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5 Tips for Donor Retention in 2022

1. Make Sure Your Thank You is Prompt, Personal and Impactful

The process of building relationships starts with the very first gift. As noted by Mal Warwick, fundraising guru, entrepreneur, and author, in his book, Fundraising When Money is Tight, “Prompt, personalized thank-you notes won’t do the trick alone. It’s important that your donors – especially your most generous and responsive donors – get the feeling that you care about them more than just as sources of cold, hard cash.” According to the research, described in Building Donor Loyalty: The Fundraiser’s Guide to Increasing Lifetime Value, by Adrian Sargeant and Elaine Jay, people judge the overall effectiveness of an organization by how they are treated as donors.

You sent the prompt, within 72 hours, thank you. You personalized it. Did you tell a wonderful story regarding how your organization impacted a child, a family, the community, because of the donor’s generosity? This is one simple way to engage the donor; a simple way to tell the donor that their gift made a difference. Tell a story. Most of relationship building with donors will be very small things that communicate appreciation and impact. Over time all the small things will build trust and a strong donor relationship.

2. Call Your Donors

Call the donor within 24 hours of receiving the gift and thank them; leaving a voice message is acceptable. If you have an opportunity to speak with the donor, you can extend an invitation to tour the organization’s site or meet with program staff. In a world flooded with email, the spoken word is significant.

3. Send A Second Thank You via Mail

When is the last time you received a handwritten thank you? Did you automatically open it because it was personally addressed to you? Sending a hand-written note a week or two following receipt of the gift is a great way to express your appreciation and make the individual donor feel like their gift matters (because it does). This can also be a wonderful and impactful task for your board members.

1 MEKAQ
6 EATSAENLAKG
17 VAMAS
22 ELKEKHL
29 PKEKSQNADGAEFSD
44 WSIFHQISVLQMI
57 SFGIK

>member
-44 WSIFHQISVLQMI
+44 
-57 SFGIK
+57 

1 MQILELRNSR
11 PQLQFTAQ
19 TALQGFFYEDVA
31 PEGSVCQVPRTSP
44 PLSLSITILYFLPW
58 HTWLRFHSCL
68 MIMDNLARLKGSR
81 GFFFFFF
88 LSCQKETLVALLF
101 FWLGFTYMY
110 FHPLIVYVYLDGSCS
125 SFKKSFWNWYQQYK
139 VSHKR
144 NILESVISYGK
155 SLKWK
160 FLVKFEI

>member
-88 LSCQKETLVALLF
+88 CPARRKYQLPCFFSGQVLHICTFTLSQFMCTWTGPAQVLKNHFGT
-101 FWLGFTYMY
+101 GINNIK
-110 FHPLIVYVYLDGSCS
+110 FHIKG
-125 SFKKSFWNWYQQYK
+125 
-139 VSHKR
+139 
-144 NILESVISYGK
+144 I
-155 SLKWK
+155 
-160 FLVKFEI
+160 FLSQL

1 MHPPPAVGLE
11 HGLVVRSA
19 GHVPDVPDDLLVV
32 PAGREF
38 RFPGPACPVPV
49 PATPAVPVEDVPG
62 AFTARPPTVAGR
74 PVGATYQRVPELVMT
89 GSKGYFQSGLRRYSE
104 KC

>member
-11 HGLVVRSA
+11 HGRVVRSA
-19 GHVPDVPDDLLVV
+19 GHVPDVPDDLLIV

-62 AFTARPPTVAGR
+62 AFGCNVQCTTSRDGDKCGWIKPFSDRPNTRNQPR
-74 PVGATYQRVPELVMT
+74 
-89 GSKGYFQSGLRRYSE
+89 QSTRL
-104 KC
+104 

4. Survey Your Donors

It’s 2021, surveys have become a standard for customer success – so why not apply this process to your donors in 2022? Send a 3-5 question survey to engage the donor regarding the organization’s programs and services and the donor’s communication preference. The donor has an opportunity to feel heard and you collect feedback surrounding your programs and services and can use that data to improve donor retention and acquisition.

5. Ensure Equitable Stewardship

While gift amounts may vary, it’s necessary to create policies that allow every donor to feel like their contribution is important. Take some time to write a donor recognition policy that ensures equitable stewardship of all your donors. The policy will help make the process of extending gratitude so that all donors are properly thanked in a timely manner.

A friend of mine gave a gift of $5,000. She did not receive a call nor did she receive a written thank you. When she inquired if her gift was received, she was informed that a thank you would be sent at the end of the year. She is rethinking future donations to the organization.

Closing Thoughts

Most donor relationship building begins with very small things that communicate appreciation and impact. As time passes, all of those small things, a phone call or a personal thank you, will add up and ultimately build trust and a strong donor relationship, as well as improved donor retention numbers.

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